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Qenya cases (in re: Petri Tikka's "The Finnicization of Quenya")

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  • Carl F. Hostetter
    Yesterday, I received my copy of _Arda Philology_ I, constituting the Proceedings of _Omentielva Minya_, the First International Conference on J.R.R. Tolkien s
    Message 1 of 1 , Sep 9, 2007
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      Yesterday, I received my copy of _Arda Philology_ I, constituting the
      Proceedings of _Omentielva Minya_, the First International Conference
      on J.R.R. Tolkien's Invented Languages, held in Stockholm in Aug.
      2005 (<http://www.omentielva.com/ominya.htm>). This is a very
      handsomely produced publication with a selection of important papers
      presented at the conference, _highly_ recommended for all readers of
      this list (ordering information is at <http://www.omentielva.com/
      ardaphil.htm>).

      I'd like to comment on a statement in the first article in the
      volume, Petri Tikka's fine essay on _The Finnicization of Quenya_. At
      the beginning of his comparative discussion of the case systems of
      the Q(u)enya and Finnish nouns, Petri writes that: "In early Qenya
      there are only four cases: the nominative, the accusative, the dative
      and the genitive. In Finnish there are fifteen cases (or fourteen if
      you leave out the accusative [which coincides in form with the
      nominative or the genitive])" (Ard. Phil. I, p. 2). In support of the
      number of Qenya cases Petri cites the "Early Qenya Grammar" (EQG;
      PE14:43), which does indeed state that Quenya nouns "have four cases,
      singular and plural".

      However, I think that what Tolkien meant by "case" here is a somewhat
      stricter definition than that used when we say that Finnish has 14
      (15) cases. Indeed, this becomes evident when we consider what
      Tolkien goes on to say in the EQG about the "adverbial
      suffixes" (loc. _-sse_, abl. _-llo_, etc.):

      "These are not included in ordinary declension, for though
      freely employed: (1) they naturally cannot all be formed
      from every noun and adjective; (2) they are never added
      except in verse to an adjective in agreement with its noun:
      where a qualified noun receives one of these endings the
      adjective usually precedes uninflected...." (PE14:46)

      The implication of this is that what _are_ "included in ordinary
      declension", i.e. the noun cases _strictly speaking_, are considered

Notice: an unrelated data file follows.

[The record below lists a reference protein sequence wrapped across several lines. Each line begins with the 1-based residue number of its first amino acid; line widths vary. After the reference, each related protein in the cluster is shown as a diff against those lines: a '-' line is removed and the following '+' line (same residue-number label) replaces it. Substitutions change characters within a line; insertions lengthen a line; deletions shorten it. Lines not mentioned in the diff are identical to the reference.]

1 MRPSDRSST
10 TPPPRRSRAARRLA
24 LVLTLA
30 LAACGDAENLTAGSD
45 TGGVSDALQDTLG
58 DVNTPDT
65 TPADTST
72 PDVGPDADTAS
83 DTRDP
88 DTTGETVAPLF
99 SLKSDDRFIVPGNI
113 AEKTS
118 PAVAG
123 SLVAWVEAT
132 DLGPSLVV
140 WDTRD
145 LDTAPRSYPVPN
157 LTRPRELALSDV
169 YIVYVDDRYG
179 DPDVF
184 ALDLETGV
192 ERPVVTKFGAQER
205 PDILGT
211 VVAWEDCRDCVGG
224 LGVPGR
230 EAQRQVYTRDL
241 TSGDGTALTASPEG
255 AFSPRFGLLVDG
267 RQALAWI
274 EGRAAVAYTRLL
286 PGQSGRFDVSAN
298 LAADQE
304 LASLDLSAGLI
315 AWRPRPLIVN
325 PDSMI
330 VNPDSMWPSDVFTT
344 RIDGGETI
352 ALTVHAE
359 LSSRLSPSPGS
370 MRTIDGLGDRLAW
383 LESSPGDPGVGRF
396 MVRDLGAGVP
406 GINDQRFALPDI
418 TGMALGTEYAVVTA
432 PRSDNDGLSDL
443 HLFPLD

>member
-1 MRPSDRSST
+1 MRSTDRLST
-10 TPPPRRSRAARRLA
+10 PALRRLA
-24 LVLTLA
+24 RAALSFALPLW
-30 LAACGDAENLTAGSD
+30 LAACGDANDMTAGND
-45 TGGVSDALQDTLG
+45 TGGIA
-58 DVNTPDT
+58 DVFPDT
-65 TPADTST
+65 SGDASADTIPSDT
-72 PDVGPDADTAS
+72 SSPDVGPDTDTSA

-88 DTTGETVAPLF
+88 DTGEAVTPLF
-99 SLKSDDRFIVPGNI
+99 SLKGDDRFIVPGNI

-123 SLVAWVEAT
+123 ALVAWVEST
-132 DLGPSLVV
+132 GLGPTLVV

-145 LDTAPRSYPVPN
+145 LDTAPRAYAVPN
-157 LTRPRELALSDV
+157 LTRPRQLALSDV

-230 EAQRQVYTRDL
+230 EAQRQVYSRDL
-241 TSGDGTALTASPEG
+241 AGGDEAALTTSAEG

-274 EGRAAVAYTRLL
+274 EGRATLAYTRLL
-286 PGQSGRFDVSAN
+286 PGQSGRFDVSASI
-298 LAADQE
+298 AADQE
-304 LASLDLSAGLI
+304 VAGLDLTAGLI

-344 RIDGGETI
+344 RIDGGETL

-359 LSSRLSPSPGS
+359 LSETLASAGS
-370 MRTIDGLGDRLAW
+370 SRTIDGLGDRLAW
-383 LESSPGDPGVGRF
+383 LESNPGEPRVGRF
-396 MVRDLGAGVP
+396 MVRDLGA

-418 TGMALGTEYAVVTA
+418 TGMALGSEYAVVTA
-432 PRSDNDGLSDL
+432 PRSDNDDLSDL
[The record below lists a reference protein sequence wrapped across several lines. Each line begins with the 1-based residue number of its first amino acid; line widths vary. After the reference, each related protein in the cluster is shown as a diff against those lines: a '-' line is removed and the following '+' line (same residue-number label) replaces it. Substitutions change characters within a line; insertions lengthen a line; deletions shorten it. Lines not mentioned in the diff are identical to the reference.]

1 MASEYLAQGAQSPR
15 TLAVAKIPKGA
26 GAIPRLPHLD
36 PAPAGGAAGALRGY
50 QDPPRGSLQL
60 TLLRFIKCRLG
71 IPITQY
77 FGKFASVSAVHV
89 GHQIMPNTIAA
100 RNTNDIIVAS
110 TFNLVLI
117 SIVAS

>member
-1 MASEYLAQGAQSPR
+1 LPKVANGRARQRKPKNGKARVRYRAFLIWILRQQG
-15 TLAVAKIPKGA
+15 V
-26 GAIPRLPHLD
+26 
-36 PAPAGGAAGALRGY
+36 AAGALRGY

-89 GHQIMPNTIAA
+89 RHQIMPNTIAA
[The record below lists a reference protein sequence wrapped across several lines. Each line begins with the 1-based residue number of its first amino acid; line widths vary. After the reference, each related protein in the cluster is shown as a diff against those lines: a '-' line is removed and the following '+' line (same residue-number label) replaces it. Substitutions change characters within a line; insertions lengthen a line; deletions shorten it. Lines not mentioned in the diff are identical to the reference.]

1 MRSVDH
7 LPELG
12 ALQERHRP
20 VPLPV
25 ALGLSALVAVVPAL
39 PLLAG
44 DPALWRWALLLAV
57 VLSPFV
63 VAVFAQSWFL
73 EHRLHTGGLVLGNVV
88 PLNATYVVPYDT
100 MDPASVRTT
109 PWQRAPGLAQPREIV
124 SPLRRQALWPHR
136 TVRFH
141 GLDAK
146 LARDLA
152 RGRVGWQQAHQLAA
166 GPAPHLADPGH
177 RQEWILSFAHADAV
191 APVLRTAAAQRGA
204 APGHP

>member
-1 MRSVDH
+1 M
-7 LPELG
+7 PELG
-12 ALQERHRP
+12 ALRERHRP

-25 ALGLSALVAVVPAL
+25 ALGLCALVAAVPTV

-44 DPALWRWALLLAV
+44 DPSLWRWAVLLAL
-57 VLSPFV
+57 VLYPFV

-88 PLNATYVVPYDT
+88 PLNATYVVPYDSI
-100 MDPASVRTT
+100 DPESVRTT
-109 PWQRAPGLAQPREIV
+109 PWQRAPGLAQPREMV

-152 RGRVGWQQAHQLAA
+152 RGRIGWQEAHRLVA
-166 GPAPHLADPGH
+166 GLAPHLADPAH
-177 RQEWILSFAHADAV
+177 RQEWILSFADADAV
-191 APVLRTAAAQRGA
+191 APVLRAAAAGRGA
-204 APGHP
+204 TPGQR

so because 1) they can all be formed from every noun and adjective
      (i.e., every noun and adjective can be inflected for nom., acc.,
      dat., and gen.), and 2) adjectives usually (if not always) show
      agreement with their noun in these cases.

      Note that this distinction arises because, while all nouns and
      adjectives can always at least potentially fill one of what Tolkien
      calls the "purely logical" (non-physical) roles of the four cases
      proper: subject (nom.), direct object (acc.), remoter object (dat.),
      poss/adjectival (gen.), it is not the case that all nouns can
      "naturally" fill the physical role indicated by the adverbial cases
      (save perhaps poetically). And so, while _all_ nouns and adjectives
      are at least potentially inflected for the four "logical" cases, they
      do _not_ all exhibit adverbial forms (though of course many will).
      And I daresay the same is true for Finnish (correct me if I'm wrong;
      I could swear I've seen a statement to this effect, I would have
      thought in Eliot, but cannot now find it); and so I daresay that if
      we apply the same strict definition of case to Finnish that Tolkien
      does to Early Qenya, we would arrive at a considerably smaller number
      of cases, proper, for Finnish than 14.

      And so, for purposes of comparing Early Qenya and Finnish, I think it
      is perfectly fair to say that Early Qenya has not four, but rather
      nine cases, _if by "case" we mean the same thing that the Finnish
      grammars do_: that is, if we include both the "logical" (or
      grammatical) and the "adverbial" cases together, without regard for
      whether every noun is always able to form each and every case.

      Finally, I would like to note an area of potential agreement and so
      of further exploration of the influence of Finnish on Q(u)enya that I
      think has gone under- (if not entirely un-) remarked. This area of
      potential agreement is succinctly stated in an emphatic passage,
      given all in bold, at the conclusion of C.N.E. Eliot's introduction
      to the section "The Use of the Cases" in his _Finnish Grammar_ (p. 133):

      "To understand Finnish syntax it is of the greatest
      importance to remember that there is no real
      distinction between nouns, adjectives, adverbs,
      prepositions, infinitives, and participles. In
      fact, all the words of a sentence, except the
      forms of finite verbs (and a few particles which
      have become petrified) are nouns, and as such are
      susceptible of declension, so that the significance
      of the cases has an importance extending over
      almost the entire grammar."

      While this would be overstating the case for Q(u)enya somewhat, it is
      certainly more true of Q(u)enya than it is for, say, English or
      Latin. For example, it appears that at least some Quenya
      prepositions, unlike those of most Indo-European languages, are at
      least partially "susceptible of declension" (cf. the apparent
      partitive _imíca_ 'among' in the _Aia María_; VT43:30).

      Carl
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